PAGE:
Last night was our first Stone Soup Community of Dayton, Ohio outing. We attended the screening of Hannah Free a Ripe Fruit Films production.
The movie addresses a subject that is both very real and very frightening to the lesbian community living in a country where our right to marry and create a legal family status with our partner are so dangerously tenuous. Who among us hasn't worried that an accident or a stroke might leave us permanently separated from the most important person in our lives? I am reminded of the heart-wrenching scene from If These Walls Could Talk 2 in which Edith's partner of many years, Abby, dies of a stroke in the middle of the night as she waits in the waiting room through the night and into the morning. Her "friend" dies. She wasn't allowed to see her. Not before she died and not after, simply because she was not "family".
As our country debates health care reform, perhaps we should think also about these "family" policies. It is the one part of health care reform that is totally free. Shouldn't we be allowed to see whomever we wish when we are sick or dying? Shouldn't anyone not a health risk to themselves or the patient, be allowed to visit a sick or dying person? "Family" in these circumstances are the people who show up, when they are under no obligation to do so, to support, comfort, and be with the sick and dying. That, and that alone, should be the definition of "family" in such circumstances. People are so obsessed with defending outdated, hateful and narrow-minded rules about the definition of family, they are forgetting to simply be compassionate human beings.
Who cares what form love between two individuals takes. Whether I'm a friend or a "friend", my presence in that hospital or nursing home room is important and healing. Too many people in hospital beds or nursing homes never get to see a friendly face. Is that the proper moral battle ground?
Kelli Strickland gives a fine performance as young Hannah. Although at times the romance seems to be a May/Fall one as Kelli appears much younger than Ann Hagemann who plays the younger Rachel. In discussing the film at dinner, we concluded that the film might have needed more than three stages of actors for Hannah and Rachel, but perhaps budget constraints prevented it.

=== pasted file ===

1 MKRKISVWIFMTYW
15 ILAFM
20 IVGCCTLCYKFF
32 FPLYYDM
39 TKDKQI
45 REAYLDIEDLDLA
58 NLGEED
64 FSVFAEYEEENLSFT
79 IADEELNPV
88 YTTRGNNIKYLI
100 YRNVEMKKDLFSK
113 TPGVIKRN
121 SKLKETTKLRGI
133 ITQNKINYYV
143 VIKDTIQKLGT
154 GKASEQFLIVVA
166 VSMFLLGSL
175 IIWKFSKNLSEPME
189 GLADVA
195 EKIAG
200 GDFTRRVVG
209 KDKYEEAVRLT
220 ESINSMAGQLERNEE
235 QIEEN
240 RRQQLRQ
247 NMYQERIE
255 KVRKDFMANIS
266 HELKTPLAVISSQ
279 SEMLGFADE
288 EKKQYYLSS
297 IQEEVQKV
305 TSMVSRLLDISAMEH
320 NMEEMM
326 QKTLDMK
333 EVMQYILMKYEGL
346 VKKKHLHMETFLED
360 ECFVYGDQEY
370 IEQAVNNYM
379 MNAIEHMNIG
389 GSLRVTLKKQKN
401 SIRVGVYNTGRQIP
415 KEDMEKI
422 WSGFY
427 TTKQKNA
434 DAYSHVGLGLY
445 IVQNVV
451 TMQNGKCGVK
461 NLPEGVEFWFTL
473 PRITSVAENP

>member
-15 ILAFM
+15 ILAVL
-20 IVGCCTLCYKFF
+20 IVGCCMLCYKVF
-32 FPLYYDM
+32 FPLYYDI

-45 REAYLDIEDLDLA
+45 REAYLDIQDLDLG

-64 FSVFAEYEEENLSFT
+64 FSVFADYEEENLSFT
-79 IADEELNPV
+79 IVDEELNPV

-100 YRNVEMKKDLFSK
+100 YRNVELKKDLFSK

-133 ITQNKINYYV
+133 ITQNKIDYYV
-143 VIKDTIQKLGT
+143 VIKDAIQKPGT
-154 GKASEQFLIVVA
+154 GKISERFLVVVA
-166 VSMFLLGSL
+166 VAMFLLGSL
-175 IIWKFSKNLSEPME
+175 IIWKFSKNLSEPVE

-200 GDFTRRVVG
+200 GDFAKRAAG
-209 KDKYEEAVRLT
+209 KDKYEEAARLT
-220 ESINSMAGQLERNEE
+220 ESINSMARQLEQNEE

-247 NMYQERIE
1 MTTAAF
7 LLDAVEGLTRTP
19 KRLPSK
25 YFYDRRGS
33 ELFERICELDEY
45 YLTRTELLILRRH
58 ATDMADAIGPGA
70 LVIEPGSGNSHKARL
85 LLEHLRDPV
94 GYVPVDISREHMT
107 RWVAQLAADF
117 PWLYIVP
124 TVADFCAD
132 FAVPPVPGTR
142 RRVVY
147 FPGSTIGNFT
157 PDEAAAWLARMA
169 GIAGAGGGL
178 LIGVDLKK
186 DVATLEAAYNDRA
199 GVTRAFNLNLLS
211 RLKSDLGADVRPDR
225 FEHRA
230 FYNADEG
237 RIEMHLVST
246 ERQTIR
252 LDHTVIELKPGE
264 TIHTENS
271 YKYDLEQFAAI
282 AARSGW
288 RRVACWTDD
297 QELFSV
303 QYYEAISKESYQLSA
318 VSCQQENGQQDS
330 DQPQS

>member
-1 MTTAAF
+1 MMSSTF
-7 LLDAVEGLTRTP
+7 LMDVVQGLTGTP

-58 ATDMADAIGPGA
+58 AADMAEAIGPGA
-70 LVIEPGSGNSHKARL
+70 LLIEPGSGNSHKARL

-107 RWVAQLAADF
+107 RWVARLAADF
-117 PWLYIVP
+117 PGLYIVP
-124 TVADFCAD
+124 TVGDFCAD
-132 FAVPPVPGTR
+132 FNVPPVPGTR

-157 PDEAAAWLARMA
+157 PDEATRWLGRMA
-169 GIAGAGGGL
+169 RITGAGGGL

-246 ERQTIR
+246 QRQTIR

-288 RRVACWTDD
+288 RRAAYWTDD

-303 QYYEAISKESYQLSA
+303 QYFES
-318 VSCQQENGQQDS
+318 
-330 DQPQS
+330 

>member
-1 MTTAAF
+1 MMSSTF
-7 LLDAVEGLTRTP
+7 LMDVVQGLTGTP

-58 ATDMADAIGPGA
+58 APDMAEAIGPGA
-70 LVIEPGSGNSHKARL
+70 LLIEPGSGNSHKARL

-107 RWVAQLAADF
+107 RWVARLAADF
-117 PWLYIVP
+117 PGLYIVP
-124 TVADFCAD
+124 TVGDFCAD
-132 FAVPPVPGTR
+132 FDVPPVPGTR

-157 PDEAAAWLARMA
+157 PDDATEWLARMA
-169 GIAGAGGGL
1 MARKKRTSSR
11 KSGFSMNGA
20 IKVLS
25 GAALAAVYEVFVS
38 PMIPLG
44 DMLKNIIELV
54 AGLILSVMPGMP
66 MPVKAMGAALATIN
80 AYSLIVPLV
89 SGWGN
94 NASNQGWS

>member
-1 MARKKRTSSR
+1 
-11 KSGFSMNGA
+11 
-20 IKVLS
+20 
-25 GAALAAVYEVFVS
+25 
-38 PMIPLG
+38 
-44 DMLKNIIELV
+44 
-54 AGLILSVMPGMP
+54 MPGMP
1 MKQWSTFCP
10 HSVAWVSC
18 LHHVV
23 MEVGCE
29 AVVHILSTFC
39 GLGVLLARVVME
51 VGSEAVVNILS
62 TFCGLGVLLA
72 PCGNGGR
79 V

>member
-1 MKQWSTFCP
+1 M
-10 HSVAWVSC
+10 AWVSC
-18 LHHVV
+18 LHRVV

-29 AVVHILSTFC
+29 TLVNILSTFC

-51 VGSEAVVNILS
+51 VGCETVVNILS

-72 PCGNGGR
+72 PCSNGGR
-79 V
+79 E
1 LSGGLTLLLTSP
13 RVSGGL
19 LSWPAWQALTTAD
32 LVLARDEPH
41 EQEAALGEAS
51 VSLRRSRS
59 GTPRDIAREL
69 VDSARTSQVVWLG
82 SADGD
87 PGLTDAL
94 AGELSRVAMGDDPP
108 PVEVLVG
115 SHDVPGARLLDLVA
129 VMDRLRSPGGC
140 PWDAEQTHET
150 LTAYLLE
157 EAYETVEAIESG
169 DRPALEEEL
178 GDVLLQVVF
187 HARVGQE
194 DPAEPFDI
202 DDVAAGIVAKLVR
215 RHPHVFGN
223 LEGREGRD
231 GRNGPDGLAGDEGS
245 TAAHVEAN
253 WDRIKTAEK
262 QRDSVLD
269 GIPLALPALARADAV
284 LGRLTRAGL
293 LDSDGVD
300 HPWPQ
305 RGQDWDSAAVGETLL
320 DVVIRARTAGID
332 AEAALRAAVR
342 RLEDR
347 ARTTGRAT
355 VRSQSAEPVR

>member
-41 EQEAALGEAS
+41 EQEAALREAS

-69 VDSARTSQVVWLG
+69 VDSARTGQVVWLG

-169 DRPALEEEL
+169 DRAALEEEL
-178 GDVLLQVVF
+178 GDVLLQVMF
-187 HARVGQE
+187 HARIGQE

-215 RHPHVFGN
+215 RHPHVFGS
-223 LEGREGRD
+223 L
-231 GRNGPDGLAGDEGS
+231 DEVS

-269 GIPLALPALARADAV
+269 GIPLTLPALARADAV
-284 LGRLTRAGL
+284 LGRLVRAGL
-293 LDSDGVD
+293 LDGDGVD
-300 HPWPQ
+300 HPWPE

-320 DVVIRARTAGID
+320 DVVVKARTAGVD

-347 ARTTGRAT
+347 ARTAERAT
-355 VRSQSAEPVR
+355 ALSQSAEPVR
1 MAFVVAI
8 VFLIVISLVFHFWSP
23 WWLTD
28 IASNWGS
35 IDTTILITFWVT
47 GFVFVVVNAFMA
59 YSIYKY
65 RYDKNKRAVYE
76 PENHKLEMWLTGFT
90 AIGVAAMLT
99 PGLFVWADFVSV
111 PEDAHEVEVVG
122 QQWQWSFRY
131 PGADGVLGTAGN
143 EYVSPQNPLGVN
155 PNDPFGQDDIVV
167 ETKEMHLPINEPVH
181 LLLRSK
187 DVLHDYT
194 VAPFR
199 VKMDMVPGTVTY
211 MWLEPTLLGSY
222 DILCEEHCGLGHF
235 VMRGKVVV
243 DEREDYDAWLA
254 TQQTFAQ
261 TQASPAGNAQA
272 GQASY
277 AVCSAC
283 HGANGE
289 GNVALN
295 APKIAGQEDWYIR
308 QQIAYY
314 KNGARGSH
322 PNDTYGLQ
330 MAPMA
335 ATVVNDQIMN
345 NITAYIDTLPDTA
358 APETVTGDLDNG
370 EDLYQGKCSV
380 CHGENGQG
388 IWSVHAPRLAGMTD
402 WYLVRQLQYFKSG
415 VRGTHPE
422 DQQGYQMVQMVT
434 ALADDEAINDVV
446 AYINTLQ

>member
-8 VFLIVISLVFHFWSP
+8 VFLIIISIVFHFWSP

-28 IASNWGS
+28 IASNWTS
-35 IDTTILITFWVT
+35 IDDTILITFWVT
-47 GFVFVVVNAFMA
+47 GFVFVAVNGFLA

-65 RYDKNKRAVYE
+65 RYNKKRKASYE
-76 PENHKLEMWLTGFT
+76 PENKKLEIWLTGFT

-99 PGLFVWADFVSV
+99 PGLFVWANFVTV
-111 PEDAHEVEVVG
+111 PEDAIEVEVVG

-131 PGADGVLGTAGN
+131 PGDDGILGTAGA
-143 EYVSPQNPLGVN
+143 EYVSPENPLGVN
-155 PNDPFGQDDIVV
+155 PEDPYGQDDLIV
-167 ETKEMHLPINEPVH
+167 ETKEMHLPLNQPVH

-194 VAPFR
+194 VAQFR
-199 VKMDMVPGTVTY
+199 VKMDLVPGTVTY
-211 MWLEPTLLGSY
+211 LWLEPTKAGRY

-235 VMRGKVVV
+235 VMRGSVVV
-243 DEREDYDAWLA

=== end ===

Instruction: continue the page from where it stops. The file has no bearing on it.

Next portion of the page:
Jacqui Jackson, who plays Greta also gives a fine performance. I would like to have seen her lover on screen as well, particularly in the final scene. Greta's interaction with Les Hinderyckx, who plays a sterotypical elderly nursing home gentleman, was incredibly touching.
The movie showed at the Little Art Theatre in Yellow Springs, Ohio. This was my first time attending a movie at this theatre, my usual choice for great independent films being The Neon in Dayton, Ohio which is very close to my home.
I enjoyed the theatre very much, although the amenities at The Neon are better. Except for the popcorn. The Neon tends to over salt their popcorn. The screening showed to a nearly full house and in attendance was Tracy Baim, publisher of Windy City Media Group (Windy City Times) and executive producer of Ripe Fruit Films. There was an introduction of Tracy and the movie prior to the screening and a Q and A session after the screening. Tracy was also on hand in the lobby to pass out free ball caps and bandannas just for giving up an email address.
I suppose it is important to note that going to see a lesbian film in a theatre is a rare treat. But that fact doesn't detract from the quality of this film in its own right. It would be difficult to make a film starring Sharon Gless anything other than completely wonderful. Of course I was a huge fan of Cagney back in the day. And then her character, Debbie Novotny, PFLAG member extraordinaire, compelled me to fall in love with her all over again.
So the news of this movie coming so close to my home town was an absolute thrill. And it is possible with all of that anticipation one could be left disappointed. I assure you I was not disappointed. Sharon Gless, according to Tracy, took low-budget scale to participate in the film and made her home a cottage on the property during the filming to save money in the film's budget. Also according to Tracy, "Sharon is the least 'Diva' of any actor I have met". These are the things we fans like to hear. We want to think of the folks on the screen as regular folks, just like us. And Sharon does not disappoint. Seeing the film in a room filled with women, most of whom look nothing like those seen on The L Word also added to the pleasure of the event.
When asked how we can further support the film, Tracy gave these sage words:
I intend to do all three. If we want to see more movies of this type, it is important for us to support the movies that someone took the risk and made.
Synopsis for Hannah Free: Sharon Gless (Burn Notice, Queer as Folk, Cagney & Lacey) stars in the passionate lesbian drama Hannah Free, a new film about a lifelong love affair between an independent spirit and the woman she calls home.